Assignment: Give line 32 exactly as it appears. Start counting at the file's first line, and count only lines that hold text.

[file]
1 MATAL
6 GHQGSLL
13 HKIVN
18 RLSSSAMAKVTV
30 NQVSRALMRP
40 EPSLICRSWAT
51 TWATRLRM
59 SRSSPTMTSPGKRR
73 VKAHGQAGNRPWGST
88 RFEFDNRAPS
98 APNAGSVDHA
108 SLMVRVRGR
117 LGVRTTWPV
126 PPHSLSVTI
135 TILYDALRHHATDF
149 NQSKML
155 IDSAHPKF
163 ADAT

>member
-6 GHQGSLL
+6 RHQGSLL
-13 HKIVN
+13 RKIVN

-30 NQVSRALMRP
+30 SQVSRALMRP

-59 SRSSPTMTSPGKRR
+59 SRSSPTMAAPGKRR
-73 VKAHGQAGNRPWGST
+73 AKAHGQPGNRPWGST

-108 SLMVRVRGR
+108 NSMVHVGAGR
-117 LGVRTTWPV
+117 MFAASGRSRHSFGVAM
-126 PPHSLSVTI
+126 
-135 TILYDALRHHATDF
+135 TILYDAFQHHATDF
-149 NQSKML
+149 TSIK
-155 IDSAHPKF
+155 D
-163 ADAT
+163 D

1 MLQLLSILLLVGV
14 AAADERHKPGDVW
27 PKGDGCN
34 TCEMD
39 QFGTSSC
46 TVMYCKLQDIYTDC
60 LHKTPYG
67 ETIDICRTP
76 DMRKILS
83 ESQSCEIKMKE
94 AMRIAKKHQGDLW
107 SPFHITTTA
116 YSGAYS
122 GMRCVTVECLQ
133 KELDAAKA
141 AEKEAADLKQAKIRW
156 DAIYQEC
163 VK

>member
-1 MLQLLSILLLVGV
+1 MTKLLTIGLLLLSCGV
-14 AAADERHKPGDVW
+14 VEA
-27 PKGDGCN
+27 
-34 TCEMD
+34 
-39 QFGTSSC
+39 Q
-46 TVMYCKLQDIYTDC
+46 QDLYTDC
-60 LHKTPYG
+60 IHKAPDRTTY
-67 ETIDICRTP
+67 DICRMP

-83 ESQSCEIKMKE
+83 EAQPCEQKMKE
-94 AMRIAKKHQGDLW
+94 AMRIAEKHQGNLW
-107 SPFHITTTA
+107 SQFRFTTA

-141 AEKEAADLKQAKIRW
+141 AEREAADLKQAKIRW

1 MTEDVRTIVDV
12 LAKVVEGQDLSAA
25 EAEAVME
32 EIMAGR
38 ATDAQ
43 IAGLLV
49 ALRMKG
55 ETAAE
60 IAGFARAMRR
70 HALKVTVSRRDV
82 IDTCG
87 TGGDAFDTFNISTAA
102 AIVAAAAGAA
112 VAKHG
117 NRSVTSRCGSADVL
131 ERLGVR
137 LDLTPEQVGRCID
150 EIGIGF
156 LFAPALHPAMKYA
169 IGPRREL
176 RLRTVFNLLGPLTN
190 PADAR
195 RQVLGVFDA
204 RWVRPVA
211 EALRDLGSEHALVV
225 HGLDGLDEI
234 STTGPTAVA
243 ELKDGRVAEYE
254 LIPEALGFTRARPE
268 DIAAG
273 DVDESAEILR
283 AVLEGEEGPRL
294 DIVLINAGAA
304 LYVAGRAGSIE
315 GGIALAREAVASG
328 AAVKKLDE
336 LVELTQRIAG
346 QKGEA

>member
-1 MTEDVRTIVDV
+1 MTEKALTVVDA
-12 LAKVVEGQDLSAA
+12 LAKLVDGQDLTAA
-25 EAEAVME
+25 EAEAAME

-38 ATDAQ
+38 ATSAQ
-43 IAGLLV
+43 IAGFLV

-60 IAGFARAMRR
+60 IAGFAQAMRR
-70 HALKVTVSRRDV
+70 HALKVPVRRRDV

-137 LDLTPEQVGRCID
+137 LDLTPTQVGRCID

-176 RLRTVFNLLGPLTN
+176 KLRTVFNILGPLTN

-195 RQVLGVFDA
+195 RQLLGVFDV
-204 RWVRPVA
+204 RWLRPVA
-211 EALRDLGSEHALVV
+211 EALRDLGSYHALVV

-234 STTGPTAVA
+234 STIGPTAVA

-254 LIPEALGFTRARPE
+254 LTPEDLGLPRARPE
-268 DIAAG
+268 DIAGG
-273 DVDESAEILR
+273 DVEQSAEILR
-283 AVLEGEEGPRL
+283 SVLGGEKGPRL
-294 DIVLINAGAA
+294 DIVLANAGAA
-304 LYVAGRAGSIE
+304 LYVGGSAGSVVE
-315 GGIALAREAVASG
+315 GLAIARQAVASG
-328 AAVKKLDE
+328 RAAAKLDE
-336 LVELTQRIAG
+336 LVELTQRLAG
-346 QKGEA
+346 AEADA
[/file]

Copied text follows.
-117 LGVRTTWPV